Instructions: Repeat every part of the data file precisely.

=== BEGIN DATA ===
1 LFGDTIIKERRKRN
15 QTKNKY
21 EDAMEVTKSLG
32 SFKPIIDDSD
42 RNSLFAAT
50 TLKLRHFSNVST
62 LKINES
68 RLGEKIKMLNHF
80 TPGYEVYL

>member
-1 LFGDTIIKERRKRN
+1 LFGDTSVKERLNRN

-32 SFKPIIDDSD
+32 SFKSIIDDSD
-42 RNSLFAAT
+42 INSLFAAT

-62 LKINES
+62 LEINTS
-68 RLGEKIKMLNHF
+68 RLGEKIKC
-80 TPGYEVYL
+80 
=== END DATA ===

1 LFGDTIIKERRKRN
15 QTKNKY
21 EDAMEVTKSLG
32 SFKPIIDDSD
42 RNSLFAAT
50 TLKLRHFSNVST
62 LKINES
68 RLGEKIKMLNHF
80 TPGYEVYL

>member
-1 LFGDTIIKERRKRN
+1 LFGDTSVKERLNRN

-32 SFKPIIDDSD
+32 SFKSIIDDSD
-42 RNSLFAAT
+42 INSLFAAT

-62 LKINES
+62 LEINTS
-68 RLGEKIKMLNHF
+68 RLGEKIKC
-80 TPGYEVYL
+80 